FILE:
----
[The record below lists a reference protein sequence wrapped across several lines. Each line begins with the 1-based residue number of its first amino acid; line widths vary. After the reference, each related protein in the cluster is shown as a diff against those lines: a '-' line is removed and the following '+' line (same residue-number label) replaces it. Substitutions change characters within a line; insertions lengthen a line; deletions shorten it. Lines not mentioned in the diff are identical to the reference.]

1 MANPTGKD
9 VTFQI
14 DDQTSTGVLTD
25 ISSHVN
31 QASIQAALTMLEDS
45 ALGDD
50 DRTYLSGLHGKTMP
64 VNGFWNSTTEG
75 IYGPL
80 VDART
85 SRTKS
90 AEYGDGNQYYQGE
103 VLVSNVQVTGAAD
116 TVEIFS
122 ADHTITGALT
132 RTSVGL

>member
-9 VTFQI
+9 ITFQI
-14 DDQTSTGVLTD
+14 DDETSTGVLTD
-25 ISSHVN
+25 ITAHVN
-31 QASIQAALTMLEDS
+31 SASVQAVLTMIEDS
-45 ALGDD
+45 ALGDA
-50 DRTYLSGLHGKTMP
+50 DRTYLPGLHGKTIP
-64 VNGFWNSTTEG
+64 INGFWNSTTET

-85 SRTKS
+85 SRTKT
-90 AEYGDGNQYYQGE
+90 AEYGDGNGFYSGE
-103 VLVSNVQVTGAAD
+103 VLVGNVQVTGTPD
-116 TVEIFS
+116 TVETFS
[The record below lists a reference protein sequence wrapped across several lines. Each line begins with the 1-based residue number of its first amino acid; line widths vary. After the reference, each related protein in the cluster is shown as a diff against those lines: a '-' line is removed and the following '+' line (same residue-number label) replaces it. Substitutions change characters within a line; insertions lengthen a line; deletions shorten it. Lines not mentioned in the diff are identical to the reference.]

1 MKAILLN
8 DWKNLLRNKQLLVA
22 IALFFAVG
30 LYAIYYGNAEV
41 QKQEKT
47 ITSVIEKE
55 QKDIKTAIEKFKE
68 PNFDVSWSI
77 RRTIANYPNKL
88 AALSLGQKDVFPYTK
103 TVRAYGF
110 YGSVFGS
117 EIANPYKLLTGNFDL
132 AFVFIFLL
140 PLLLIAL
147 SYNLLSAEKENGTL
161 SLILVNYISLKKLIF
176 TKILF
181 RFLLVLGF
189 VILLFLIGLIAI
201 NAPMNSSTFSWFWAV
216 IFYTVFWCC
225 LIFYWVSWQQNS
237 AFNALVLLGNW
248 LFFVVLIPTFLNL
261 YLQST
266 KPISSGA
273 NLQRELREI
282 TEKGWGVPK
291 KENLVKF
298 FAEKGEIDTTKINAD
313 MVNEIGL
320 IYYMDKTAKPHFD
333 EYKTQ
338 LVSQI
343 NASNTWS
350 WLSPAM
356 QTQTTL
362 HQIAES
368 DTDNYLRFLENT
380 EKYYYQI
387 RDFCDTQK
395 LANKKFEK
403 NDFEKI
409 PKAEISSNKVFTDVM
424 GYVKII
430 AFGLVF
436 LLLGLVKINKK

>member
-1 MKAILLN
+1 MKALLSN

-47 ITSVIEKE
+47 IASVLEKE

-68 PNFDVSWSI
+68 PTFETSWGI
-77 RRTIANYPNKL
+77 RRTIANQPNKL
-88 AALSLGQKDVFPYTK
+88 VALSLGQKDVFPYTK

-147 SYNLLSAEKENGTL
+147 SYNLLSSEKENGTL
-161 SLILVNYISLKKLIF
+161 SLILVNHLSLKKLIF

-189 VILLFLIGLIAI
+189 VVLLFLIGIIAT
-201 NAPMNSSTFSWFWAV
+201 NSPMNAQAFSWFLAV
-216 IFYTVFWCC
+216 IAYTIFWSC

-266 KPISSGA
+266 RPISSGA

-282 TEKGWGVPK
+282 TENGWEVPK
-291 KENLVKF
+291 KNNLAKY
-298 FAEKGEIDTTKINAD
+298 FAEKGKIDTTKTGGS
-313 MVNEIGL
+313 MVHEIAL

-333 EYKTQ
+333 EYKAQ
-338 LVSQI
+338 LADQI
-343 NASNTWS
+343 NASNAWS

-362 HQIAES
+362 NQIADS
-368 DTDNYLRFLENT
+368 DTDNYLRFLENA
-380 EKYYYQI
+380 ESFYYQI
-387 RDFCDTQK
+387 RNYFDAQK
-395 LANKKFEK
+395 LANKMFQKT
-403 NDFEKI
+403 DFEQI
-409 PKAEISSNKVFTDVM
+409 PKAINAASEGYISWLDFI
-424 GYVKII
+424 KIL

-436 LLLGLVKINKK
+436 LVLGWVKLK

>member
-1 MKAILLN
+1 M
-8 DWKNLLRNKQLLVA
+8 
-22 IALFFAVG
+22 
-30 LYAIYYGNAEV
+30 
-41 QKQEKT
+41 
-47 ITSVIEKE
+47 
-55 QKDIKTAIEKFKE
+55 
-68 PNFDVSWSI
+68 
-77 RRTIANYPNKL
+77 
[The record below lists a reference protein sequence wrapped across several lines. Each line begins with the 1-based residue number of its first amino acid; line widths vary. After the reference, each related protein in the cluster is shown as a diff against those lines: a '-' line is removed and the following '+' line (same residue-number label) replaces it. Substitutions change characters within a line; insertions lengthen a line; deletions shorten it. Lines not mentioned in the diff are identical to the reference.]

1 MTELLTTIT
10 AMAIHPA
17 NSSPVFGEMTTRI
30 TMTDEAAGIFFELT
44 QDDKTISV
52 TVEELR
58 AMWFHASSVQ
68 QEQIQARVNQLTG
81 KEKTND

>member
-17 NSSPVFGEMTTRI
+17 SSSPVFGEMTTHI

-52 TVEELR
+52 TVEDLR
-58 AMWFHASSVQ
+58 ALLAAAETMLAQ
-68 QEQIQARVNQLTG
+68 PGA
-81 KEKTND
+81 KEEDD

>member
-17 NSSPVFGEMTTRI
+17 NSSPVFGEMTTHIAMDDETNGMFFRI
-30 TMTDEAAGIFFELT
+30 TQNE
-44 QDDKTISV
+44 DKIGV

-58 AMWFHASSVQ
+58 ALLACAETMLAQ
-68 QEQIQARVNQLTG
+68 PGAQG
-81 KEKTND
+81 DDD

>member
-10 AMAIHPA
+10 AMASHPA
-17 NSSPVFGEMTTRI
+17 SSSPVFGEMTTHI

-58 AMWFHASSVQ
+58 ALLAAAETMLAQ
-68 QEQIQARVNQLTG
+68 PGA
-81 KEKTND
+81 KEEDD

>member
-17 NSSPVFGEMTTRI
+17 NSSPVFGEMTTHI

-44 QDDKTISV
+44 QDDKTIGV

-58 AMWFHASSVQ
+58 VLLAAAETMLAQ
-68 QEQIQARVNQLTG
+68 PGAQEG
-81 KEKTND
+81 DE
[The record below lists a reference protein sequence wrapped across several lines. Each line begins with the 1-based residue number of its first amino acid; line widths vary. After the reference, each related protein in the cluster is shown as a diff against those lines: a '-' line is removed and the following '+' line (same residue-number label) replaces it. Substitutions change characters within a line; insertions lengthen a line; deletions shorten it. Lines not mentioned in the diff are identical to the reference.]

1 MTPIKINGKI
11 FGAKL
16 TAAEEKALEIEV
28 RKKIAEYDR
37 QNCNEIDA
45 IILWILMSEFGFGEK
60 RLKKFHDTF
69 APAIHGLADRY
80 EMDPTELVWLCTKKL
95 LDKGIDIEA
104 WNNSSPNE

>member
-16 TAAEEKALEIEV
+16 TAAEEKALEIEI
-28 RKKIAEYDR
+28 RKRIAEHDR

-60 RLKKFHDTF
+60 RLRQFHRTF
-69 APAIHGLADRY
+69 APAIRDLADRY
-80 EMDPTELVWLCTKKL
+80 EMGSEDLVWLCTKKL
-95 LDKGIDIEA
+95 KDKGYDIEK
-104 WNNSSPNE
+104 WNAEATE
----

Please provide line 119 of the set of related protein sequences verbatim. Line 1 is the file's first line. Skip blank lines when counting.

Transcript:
-313 MVNEIGL